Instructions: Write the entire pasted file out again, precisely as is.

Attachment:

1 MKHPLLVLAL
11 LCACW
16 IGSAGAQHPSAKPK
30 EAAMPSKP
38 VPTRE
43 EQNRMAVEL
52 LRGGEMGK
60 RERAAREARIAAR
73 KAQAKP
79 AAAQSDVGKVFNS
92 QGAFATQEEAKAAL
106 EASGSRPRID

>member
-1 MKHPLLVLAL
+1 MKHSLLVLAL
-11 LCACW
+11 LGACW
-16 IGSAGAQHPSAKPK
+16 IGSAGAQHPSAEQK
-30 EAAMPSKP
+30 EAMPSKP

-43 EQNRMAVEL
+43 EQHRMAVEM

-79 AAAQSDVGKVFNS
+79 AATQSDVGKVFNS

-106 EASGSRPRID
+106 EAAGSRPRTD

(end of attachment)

1 MKHPLLVLAL
11 LCACW
16 IGSAGAQHPSAKPK
30 EAAMPSKP
38 VPTRE
43 EQNRMAVEL
52 LRGGEMGK
60 RERAAREARIAAR
73 KAQAKP
79 AAAQSDVGKVFNS
92 QGAFATQEEAKAAL
106 EASGSRPRID

>member
-1 MKHPLLVLAL
+1 MKHSLLVLAL
-11 LCACW
+11 LGACW
-16 IGSAGAQHPSAKPK
+16 IGSAGAQHPSAEQK
-30 EAAMPSKP
+30 EAMPSKP

-43 EQNRMAVEL
+43 EQHRMAVEM

-79 AAAQSDVGKVFNS
+79 AATQSDVGKVFNS

-106 EASGSRPRID
+106 EAAGSRPRTD